Such an approach, eager to find fault, inevitably misses the often complex nature of medieval narrative. Combine that with the typically ignorant assumption that medieval story tellers are inferior to modern ones and you get the classic rewrite of ‘Beowulf ‘or ‘Gawain and the Green Knight’ to ‘problematicise the heroic ideology of the poem’ which misses the fact that the poems already do that. 


But to return to Uther and the story of the conception of King Arthur. 


Laȝamon's version is not straightforward: the birth of the Great Hero is A GOOD THING, but His conception is an act of treachery, a sin, and a failure of a King who should have put duty before desire. 


At the core of this complex layering is our recognition that the story of Arthur’s conception is shaped by the Gospel narratives of the Nativity, which in turn echo Greek hero stories. There have also been attempts to reconstruct ‘Celtic’ stories in which a divine character pretends to be a woman’s husband so that a hero can be conceived.  More of this later. This understanding pulls the reader’s response in one direction: Whatever the morality of the act, the consequence is good.


But  Laȝamon’s version presents Arthur's conception as a troubling and problematic act. 


In Malory, Uther and Gorlois have been at war. The underlying tensions of the feast don’t require too much to set both men at each other’s throats. 


Laȝamon emphasises a double betrayal. Gorlois has previously saved Uther from a military disaster. His piety and loyalty have been emphasised. The feast at which Uther meets Ygraene is to celebrate that victory. Uther repays his debts by going to war with Gorlois and disguising himself as her husband so he can f#ck Ygaerne. 


It’s that brutal. It is not a love story. 


So morally and legally this is wrong. 


In Malory, Lancelot is morally and legally wrong but it’s difficult not to admire him. 


However, the assumptions that love is good, that there’s something heroic about someone who thinks ‘the world well lost for love’, even that romance should be a part of life, are not ‘transhistorical’ but the result of a cultural progression that shapes modern readers’ expectations. Laȝamon is writing before that expectation takes hold.


For Laȝamon ‘love’ is not ‘admirable’; it’s a diseased state in which people, notably kings, fail to fulfil the demands of their role. Locrin’s infatuation with Aestrild, and Vortigern’s with Rowena, bring disaster to themselves and their kingdom. The accumulation of previous stories critique Uther’s actions even if no character does.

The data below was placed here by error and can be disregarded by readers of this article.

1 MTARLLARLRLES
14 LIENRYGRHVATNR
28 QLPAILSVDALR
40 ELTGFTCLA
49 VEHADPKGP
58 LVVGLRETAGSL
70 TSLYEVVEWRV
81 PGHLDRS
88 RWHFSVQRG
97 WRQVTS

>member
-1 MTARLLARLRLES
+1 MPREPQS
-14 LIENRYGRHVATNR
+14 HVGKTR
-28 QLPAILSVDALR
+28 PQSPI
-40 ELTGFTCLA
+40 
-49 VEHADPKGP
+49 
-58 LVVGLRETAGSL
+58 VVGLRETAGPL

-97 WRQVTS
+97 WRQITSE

Throughout the Brut a social role, whether King, King’s Daughter, Queen or Knight, is almost a verb. In the Brut you do kinging. What defines a King as good or bad is established by all the examples of all the previous kings, and the reiterated lesson is that one who puts his own desire before his duty is a BAD KING. His actions will have disastrous consequences for himself and/or his country. 


Uther is therefore not only morally wrong: the church would condemn him as an adulterer, but the text in no way asks us to sympathise or condone his actions. Being overwhelmed by desire is not heroic; it’s wrong. 


Despite the assumption that a medieval priest would be stained with clerical misogyny, in this case, the woman is explicitly exonerated: not only does she not know it’s Uther, but there is some complicated manoeuvring so that Gorlois is dead before Arthur is conceived . Her innocence is emphasised. 


And then, to complicate matters further, at the centre of this tangle of contradictions, Laȝamon manages what is probably the quietest moment in the whole of the Brut. 


The story presents Arthur’s conception as anything other than straightforward for the reader.  Perhaps medieval story tellers were willing to give their readers freedom to come to their own conclusions. They were writing for adults. To read it simply as ‘a rape story’, to assume a medieval writer would have little sympathy for a female victim and would condone an act of male aggression, wilfully misses its complex presentation.  


In the next post, rewriting the past as a form of lying. 

Sunday, July 18, 2021

Sex, Gilgamesh and Uther Pendragon. Jenny Lewis' 'Gilgamesh Retold'.